Yeah, this is one of the things that I remember from my own Power of Self class. And then you talk about it in the book, Marsha, where when women first learn about the imposter phenomenon and when they see the IP cycle or take the test, they're often a little emotional about the results, aren't they?
Marsha Clark 8:21
Well, that's absolutely true, Wendi. And it's a really powerful moment when the women in the program start to look around the room, and they I'm telling you literally look around the room, and recognize that they're not the only one who feels this way or that's been silently suffering from high IP for their whole lives. And it's a bonding moment. You know, the worst thing you can do for a woman, one of the worst things is isolate us. So, you know, not only among the women with high IP, but with some newfound allies as well, those women who may not have all the fours and fives but who want to be supportive and understand better what it must be like to really, or excuse me, rally through a successful career with, with that carrying that heavy load.
Wendi McGowan-Ellis 9:12
Yeah, I like the part in the book where you suggest that when someone discovers they have high IP, that they might also have friends or colleagues or maybe even family members who have been holding on to these feelings also, but are afraid to share them. So you encourage them to take the initiative and bring up the topic, share their IP test with others and even share their score as an opening to the conversation.
Tracie Shipman 9:40
Wendi, I think that that whole idea of being vulnerable about your own IP thoughts and feelings, it is definitely another strategy for taming the imposter. You know, it's about bringing that shadow part of yourself out into the open and shining just a warm, loving light on that.
Marsha Clark 10:02
I like that.
Tracie Shipman 10:03
Just being really honest and transparent. And that can provide some powerful support and build that sense of community once you discover those other imposters who are floating around the organization.
Wendi McGowan-Ellis 10:13
Okay, so shining a warm, loving light... what are you shining the light on?
Tracie Shipman 10:18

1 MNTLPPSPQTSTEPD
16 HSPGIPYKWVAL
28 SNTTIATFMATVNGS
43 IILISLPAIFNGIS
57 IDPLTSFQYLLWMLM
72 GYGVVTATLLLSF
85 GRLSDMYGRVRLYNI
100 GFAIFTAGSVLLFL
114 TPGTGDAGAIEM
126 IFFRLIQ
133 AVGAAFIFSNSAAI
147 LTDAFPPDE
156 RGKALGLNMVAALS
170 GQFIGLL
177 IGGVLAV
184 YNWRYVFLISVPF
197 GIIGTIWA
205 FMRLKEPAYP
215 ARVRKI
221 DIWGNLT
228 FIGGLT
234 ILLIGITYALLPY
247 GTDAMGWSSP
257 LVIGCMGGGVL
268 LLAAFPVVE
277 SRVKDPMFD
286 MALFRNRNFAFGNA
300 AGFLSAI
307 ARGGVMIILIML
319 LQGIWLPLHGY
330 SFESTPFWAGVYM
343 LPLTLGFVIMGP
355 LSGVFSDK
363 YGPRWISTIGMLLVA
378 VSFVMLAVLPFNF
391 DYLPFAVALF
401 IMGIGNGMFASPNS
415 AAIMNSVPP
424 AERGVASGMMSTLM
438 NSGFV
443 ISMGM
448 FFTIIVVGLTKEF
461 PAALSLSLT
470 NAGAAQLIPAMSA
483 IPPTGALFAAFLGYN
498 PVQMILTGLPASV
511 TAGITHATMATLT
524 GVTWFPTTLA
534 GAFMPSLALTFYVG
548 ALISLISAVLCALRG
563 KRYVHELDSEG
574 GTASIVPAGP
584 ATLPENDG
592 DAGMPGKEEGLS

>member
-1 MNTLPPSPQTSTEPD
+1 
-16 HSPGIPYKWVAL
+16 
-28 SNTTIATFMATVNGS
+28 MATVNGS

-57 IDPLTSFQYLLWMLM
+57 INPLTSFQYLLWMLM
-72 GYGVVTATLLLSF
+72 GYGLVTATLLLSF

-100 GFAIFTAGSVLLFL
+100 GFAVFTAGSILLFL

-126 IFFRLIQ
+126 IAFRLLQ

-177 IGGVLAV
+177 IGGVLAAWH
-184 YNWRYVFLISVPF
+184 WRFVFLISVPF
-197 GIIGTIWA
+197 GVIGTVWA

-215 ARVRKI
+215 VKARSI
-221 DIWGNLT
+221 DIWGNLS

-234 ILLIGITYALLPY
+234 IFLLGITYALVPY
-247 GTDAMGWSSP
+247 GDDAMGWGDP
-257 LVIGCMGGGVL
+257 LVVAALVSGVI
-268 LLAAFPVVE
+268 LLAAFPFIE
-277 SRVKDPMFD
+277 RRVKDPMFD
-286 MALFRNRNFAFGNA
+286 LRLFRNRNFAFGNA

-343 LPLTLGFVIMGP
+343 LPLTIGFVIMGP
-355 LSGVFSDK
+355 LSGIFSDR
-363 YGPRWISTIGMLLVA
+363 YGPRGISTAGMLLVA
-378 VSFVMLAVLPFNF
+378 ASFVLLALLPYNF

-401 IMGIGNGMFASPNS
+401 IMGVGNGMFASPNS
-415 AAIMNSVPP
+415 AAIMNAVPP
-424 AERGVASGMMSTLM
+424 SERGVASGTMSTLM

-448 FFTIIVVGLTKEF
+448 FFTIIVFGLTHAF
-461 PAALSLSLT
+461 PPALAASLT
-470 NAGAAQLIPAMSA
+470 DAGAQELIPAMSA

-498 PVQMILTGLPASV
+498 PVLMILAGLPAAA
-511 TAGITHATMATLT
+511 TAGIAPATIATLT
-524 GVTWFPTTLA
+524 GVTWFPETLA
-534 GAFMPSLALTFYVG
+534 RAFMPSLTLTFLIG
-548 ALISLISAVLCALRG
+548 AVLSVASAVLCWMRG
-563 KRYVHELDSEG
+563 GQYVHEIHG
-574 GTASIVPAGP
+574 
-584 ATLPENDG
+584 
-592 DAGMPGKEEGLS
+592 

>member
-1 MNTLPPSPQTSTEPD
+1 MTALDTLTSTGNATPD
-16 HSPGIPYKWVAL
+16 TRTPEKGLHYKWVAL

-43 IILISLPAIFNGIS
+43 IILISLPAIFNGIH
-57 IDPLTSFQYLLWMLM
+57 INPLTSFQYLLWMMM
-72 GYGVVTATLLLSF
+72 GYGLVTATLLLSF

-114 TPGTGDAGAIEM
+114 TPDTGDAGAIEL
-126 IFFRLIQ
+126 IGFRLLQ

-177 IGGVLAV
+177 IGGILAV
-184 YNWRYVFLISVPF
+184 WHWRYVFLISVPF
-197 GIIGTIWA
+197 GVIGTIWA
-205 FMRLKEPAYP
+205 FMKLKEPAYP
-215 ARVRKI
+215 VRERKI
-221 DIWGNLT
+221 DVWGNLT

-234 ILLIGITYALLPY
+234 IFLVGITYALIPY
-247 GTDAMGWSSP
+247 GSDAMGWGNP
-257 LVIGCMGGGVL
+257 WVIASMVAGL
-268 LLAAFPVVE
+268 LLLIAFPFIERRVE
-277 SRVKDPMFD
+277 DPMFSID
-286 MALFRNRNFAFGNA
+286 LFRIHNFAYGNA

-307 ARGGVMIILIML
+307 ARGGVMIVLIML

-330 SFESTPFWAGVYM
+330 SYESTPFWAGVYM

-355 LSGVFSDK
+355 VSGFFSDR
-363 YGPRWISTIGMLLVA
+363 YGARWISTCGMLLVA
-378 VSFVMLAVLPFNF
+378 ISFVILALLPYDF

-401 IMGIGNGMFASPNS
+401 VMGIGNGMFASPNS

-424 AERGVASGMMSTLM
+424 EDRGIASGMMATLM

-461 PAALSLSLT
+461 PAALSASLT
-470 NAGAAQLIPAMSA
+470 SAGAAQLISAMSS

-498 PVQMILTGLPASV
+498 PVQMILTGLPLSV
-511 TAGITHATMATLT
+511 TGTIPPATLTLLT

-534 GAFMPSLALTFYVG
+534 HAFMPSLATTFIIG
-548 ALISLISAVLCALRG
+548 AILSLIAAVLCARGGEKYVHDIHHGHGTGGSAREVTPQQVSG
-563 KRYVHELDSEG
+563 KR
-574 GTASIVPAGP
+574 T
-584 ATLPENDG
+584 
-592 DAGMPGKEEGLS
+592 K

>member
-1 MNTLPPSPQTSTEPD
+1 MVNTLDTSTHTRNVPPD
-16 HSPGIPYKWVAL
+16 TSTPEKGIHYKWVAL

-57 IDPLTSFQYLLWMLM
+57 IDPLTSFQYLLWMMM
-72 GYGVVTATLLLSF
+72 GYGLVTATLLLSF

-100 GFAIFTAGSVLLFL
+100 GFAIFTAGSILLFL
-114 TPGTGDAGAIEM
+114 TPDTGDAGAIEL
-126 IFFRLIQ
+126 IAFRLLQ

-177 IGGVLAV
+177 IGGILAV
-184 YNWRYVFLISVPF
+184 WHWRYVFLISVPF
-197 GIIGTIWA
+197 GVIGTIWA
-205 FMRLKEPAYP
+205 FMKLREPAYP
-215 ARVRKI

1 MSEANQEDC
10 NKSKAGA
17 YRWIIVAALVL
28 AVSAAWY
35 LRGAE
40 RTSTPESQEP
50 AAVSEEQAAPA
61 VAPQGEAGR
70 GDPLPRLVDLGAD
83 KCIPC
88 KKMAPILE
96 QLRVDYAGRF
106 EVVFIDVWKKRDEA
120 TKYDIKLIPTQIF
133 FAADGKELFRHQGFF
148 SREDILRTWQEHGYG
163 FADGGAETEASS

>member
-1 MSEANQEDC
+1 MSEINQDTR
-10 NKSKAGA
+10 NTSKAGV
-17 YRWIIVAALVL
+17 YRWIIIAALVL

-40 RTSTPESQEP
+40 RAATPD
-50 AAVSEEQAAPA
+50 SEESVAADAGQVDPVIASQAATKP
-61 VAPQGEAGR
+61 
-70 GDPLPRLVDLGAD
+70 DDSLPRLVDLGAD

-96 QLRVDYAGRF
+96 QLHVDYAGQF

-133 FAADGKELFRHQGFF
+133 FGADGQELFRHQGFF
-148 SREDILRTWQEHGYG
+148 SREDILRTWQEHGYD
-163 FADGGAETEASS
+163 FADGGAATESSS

So I don't want to get too woowoo here, but I'm really just talking about those parts of ourselves that are driving our imposter thoughts or feelings that, so in my case, that inner perfectionist or that inner critic who's driving so many of my negative beliefs. And I know it's going to seem counterintuitive, but one strategy for dealing with your imposter is to embrace it. Acknowledge it as it was an important part of your early development, right, your imposter self, that self that believes you have to be perfect or you're not nearly as awesome as everybody says you are, or whatever variation of that theme you might have. It showed up as a protective mechanism.
Marsha Clark 11:09
Yeah and I think that's a typical coaching situation that we run into, you know, people are often tempted to try and ignore or deny those imposter feelings or thoughts and, you know, like, trying to squash them or, you know, to make them go away. And that's where we're very clear that the last thing you want to do is to stuff this down and not, you know, address it. And we believe that there's really healing in acknowledging and honoring that imposter voice. And within boundaries, of course, but I just think that's really important.
Tracie Shipman 11:44
Yeah, you bring up a really good point about there's a possibility of healing when I'm able to acknowledge and honor that tiny voice in my head that's whispering all those imposter thoughts.
Wendi McGowan-Ellis 11:56
Aren't there some questions in the "Embracing Your Power" book in this chapter that our listeners can use for taming imposter thoughts? I think these questions are specifically targeting that inner critic voice. But could they probably be applied to any of those IP thoughts or beliefs?